Building faith and community with special-needs families
Welcome to the Walk Right In Ministries blog!
Walk Right In Ministries’ co-founder Lisa Jamieson is the primary contributor to the WRIM blog. She also serves on the writing team for Key Ministry and regularly contributes articles to their popular special needs parenting blog and the Church4EveryChild blog. You can also visit Lisa’s personal blog at lisamjamieson.org. We trust you will find encouragement, insight, hope, and many useful articles with the following like-minded organizations as well:
The Bible provides many anchoring truths to guide us and spur us on in life. Caregiving families see those truths tested with extraordinary perspective. We also get to see — up close — how a foundation in certain truths stirs our compassion for each other, bolsters our sense of purpose in suffering, and reassures us that each person in our family is celebrated by God.
Consider how our lives would be transformed if we really believed this one thing about ourselves and each other:
Each and every one of us is one hundred percent unique, purposed for God’s kingdom, and made for belonging.
In today's post, we're taking a closer look at this foundational belief though the lens of eight truths about disability and relationships.
When parents find themselves in a life of complex — possibly even lifetime — caregiving, as we have with our daughter, Carly, we are regularly faced with hoping for healing, praying over various obstacles and longing for sleep. We are constantly grappling with expectations that life could get better or easier while frequently pushed to the limits of our capabilities and capacities.
When the needs of our child are complicated by disability and/or medical issues, the bar of expectations is naturally raised. We are quite desperately reliant on having a robust system of supports in place in order to maintain quality of life. We don’t want to be so needy. But we have found ourselves in an unexpected dilemma.
Like it or not, caregiving radically alters our realities and mindsets about what we need and expect from ourselves, others, life, and God. We must work out our expectations of that system on a daily basis.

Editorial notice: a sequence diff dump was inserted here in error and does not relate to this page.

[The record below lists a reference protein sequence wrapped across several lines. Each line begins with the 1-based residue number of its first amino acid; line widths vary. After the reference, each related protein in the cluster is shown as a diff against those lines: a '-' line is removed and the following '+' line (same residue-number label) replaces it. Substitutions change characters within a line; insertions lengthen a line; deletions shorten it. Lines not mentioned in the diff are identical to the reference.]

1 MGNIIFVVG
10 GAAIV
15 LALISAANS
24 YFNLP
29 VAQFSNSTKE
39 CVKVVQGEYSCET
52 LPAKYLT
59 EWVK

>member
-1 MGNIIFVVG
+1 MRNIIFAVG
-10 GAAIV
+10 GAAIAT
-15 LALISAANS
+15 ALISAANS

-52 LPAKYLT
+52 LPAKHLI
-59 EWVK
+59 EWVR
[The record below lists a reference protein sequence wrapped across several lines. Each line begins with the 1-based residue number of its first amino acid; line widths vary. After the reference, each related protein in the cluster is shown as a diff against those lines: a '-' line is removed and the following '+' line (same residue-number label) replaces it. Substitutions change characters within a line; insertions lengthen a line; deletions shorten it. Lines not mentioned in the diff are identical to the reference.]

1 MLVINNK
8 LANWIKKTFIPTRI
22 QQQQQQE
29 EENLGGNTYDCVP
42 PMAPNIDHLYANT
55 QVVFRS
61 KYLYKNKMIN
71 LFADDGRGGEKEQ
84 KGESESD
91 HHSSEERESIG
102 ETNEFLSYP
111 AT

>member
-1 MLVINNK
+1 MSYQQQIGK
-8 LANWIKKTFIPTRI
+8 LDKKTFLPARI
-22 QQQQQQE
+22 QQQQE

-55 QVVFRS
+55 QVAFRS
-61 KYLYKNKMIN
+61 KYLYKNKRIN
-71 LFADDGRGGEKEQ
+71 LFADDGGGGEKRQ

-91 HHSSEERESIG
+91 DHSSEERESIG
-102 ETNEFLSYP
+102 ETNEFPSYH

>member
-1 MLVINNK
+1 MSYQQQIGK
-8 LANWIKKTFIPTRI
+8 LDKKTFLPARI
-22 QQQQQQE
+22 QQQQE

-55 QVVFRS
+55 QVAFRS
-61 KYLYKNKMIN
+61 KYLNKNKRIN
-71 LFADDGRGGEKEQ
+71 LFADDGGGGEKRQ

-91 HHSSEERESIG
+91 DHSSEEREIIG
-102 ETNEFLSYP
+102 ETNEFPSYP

Expectations — that is the subject over at the blog today. Head on over and check it out!
This is part of our ongoing series on the 8 Habits of Caregivers with a Robust Support System.
Many caregiving families are hesitant to ask for help because they don’t want to lose their privacy, their sense of control, or their pride. If we’re honest, many of us aren’t even sure what we need or how to ask. Even more, we’re not confident people will respond. Fear of rejection is a debilitating condition that impacts the whole family.
Those with a robust system of supports say the costs are worth the benefits.
When we weigh the costs of trying to go it alone, our perspective is usually worth reconsidering. Play it out for a moment. What might life look like for you or other family members in 10, 20, or 30 years if you don’t start right now getting better at asking for help?
The consequences of avoiding it range from inadvertent neglect of relationships and imbalanced attention toward siblings to distanced relationships with grandchildren, exhausted and depressed spouses, and radically decreased earning potential for the breadwinner(s) in the home.
And that's not all.
On the blog this week, we're exploring tips and insights about something that greatly challenges every family living with special needs — asking for help.
In our home, defining roles isn’t about whether we are pulling equal weight or that the number of hours either of us puts into the process is comparable. It is about how we are learning to leverage and optimize our own unique strengths, talents, capacities and perspectives to ensure the Carly, our marriage, and our family thrive.
You and your team may benefit from a periodic review of the division of labor in your home. Such a review can help clarify roles, validate or affirm team members for their contributions, highlight gaps in coverage, reveal needs for fluidity, identify needs for more delegation or collaboration, support healthier boundaries, confirm why someone is needing more rest, and bring greater respect to those whose contributions are more indirect but no less valuable (e.g., someone serving as the “primary breadwinner” outside the home).
In today's blog, we're inviting conversation about how to adjust for more balanced systems.
I’m learning that a steady dose of personalized appreciation and encouragement from me is essential. I’m realizing that I can find more and better ways to express how much I value you. And I want to teach our kids to do that too.
"My own sense of purpose as a caregiver started from my aspirations to be a mom and my natural inclinations as a nurturer. But when we became parents of a child with disabilities, I needed more than that. I had questions for God about the much bigger picture and my role in it."
— Lisa Jamieson
Today's message is related to Lisa's earlier post on the 8 Habits of Caregivers with a Robust Support System.
We welcome guest writers too! It is our joy to help share your stories and resources. Whether you are a published author, a writer looking for a platform in the disability movement or the family member of someone with extra needs, please don’t hesitate to contact us for Submission Guidelines.